Taking a stand against gender based violence

 Emelia’s art work is startling. 

A sponsored child, the 17-year-old Emelia created a piece of art that depicts child abuse.

 “The day my father would stop beating my mother, salvation will come to our home,” she explains, while talking about her artwork.

 Violence against women and children in Ghana is rampant. One in every three women is affected by family violence. Over 109,784 cases of domestic violence have been recorded in Ghana’s capital city of Accra alone within the last decade.

Violence in Epidemic Proportions

Today, the situation seems to be getting worse for both women and children.

 Sexual violence, rape, incest, sexual harassment, trafficking for sexual exploitation and physical violence are widespread. Cultural practices which include child marriages, female genital mutilation, Trokosi (sexual slavery), violence against elderly women accused of witchcraft, widowhood inheritance grabbing and the denial of widowhood rights are also common. 

 Eight-year-old girls feature prominently in brothels in the cities of Accra and Kumasi and in most major towns in Ghana. Promised large sums of money, families who often live in the north of the country send their daughters to the big cities. Only later do the girls learn that they have been lured into prostitution and slavery, abused by pimps and fellow boys.

Cases of human trafficking have been reported in the news on a consistent basis. Yet, the problem continues with over 120 child brothels in Accra alone.

Another disturbing trend has been the recent murder of elderly women accused of witchcraft. Six people tortured and poured kerosene on 75-year-old Ama Hemah, setting her on fire and burning her to death. Even if widows are not killed, in southern Ghana widows are often blamed for the death of a family member and isolated from the community. 

 Other women have been murdered by their husbands, some from acid wounds and battering.

 Female entrepreneurs have also been robbed of millions of dollars while going to markets, with some maimed for life.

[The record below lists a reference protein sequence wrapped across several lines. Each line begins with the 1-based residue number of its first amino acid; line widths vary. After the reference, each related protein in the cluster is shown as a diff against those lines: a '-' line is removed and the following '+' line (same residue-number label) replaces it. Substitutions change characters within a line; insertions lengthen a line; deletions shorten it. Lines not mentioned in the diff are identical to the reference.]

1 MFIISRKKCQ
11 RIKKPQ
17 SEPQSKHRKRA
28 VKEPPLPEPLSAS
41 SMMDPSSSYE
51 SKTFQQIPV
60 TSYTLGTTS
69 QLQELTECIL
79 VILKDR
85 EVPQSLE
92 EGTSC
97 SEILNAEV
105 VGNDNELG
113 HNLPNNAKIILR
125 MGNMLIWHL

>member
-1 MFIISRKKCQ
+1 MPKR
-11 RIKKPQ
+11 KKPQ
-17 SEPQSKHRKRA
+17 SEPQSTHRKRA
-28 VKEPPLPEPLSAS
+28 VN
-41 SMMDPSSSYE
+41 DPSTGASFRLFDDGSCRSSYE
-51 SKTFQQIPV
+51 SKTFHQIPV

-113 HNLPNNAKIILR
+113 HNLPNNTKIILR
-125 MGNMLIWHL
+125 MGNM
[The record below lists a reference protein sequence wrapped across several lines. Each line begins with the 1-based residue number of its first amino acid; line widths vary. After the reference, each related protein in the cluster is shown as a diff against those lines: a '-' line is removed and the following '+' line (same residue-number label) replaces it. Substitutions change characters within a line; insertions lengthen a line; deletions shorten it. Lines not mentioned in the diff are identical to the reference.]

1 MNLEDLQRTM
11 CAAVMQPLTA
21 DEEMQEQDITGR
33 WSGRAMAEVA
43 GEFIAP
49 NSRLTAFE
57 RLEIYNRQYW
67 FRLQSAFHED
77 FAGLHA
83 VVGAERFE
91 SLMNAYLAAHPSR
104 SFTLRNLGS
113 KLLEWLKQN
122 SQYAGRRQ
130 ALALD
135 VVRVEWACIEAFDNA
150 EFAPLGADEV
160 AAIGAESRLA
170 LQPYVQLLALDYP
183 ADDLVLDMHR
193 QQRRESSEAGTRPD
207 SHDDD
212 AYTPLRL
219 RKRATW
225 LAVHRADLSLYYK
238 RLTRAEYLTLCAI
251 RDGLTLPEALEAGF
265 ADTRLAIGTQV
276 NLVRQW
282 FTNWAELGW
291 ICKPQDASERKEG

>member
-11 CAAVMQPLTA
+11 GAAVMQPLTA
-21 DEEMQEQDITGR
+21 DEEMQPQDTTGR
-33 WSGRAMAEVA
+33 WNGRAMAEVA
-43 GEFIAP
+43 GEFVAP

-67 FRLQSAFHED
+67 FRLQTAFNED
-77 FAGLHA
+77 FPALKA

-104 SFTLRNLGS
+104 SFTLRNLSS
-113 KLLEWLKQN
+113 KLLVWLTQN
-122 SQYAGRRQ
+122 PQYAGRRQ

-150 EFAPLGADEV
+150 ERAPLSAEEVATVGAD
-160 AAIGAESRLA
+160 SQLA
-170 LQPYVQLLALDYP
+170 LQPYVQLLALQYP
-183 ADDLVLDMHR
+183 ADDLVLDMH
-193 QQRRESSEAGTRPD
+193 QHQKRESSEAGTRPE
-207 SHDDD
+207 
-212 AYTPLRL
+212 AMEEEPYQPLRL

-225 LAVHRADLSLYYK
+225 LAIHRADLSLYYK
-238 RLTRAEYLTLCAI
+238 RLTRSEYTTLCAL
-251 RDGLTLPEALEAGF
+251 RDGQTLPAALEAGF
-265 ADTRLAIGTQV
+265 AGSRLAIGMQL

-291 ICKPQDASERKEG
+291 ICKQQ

World Vision Intervenes

World Vision Ghana joined advocates from all over the world to call for a great reduction or complete elimination of violence against women and children, during the 16 Days of Activism against Gender Violence Campaign. 

World Vision staff marching in the demonstration calling for an end to violence against women. Photo by Emmanuel Arthur.

During the campaign, World Vision staff marched in a demonstration that encouraged men to be advocates against violence against women. During the demonstration, people carried placards and banners, some of which read, “Denounce Violence Against Women Now!” and ““Real Men don’t RAPE”.

 World Vision was joined by other non-governmental organisations, law enforcement officers, churches, schools and government officials.

After the event, the participants signed a pledge acknowledging the important role men play in stopping gender-based violence and acting as role models for other men.

“It is critical that we as a nation do something urgent about the situation. It could be anybody’s mother, grandmother or daughter. Violence against women and the girl child affects men as well as women. It affects the family, the community and the nation. As men, we call upon other men and male leaders to publicly speak out, and to join in this global call to protect Ghanaian women and children from all types of gender based violence,” the pledge stated.

The 16 Days of Activism Against Gender Violence is an international campaign observed from November 25, which is International Day against Violence Against Women to December 10, International Human Rights Day.

As well, during the 16 Days of Activism Against Gender Violence, World Vision, in partnership with other communication agencies, screened films to rural communities. The films aimed to sensitise people on issues of witchcraft, sexual abuse of children, human trafficking, sexual exploitation, negligence of the upbringing of children and domestic violence in homes and households.

By Faustina Boakye